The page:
Properly tracking the posting and reimbursement of matter costs is essential to ensure the firm’s accounting records are compliant. Law firms typically have two types of matter costs:
In accounting terms, any retainers received are liabilities — funds that haven’t yet been earned and still belong to someone else (the client).
Trust accounts are bank accounts set up specifically to hold client retainers.
General tips for accurate legal accounting
Consult with an Expert
Well-prepared and organized financial data not only helps with compliance but also offers critical insights into the operations of a law firm. Accountants can help law firms lay the foundation and establish best practices allowing firm leaders to focus on growing the firm.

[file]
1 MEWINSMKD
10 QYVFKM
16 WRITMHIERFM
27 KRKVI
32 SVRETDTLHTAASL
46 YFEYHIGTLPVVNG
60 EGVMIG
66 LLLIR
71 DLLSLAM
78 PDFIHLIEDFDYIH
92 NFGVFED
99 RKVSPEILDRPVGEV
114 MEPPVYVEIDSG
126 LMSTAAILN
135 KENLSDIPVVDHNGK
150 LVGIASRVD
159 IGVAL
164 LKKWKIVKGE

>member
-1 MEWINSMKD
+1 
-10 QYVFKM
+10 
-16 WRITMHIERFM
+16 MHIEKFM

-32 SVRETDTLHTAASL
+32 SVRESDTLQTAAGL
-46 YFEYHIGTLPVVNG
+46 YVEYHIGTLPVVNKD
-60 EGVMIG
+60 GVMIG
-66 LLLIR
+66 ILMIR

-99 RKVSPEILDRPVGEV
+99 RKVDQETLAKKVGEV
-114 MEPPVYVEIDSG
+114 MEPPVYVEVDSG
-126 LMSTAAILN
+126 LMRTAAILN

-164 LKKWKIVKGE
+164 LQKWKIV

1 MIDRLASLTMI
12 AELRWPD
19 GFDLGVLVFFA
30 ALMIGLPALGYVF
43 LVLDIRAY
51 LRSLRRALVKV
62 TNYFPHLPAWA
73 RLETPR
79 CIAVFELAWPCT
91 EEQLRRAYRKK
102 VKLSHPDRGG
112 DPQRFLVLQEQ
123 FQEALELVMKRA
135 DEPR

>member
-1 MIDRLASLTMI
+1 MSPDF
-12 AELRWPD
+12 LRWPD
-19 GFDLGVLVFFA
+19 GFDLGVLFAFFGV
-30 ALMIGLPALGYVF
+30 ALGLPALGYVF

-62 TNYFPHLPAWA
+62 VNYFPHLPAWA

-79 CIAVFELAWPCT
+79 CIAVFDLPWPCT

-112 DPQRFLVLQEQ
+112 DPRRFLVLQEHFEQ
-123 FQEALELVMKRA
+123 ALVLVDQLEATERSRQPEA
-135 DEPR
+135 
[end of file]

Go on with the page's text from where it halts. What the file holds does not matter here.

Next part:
Give our team a call if you need help ensuring you meet all of the regulatory requirements for your firm’s financial situation, including:
After the U.S. Supreme Court’s 2017 decision in South Dakota vs. Wayfair, many states quickly enacted laws resembling South Dakota’s to collect sales tax on remote purchases.
While physical nexus remains the first consideration in whether businesses are legally bound to collect and remit sales taxes on online sales, most states have adopted “economic nexus” rules, stating a business’ tax obligations kick in after it crosses a set level of sales in terms of quantity, dollar amounts, or both.
Receiving an audit notice from a state tax authority is one of the worst feelings a small business can have. Unfortunately, as states pursue tax collection, sales and use tax audits have become a standard part of doing business.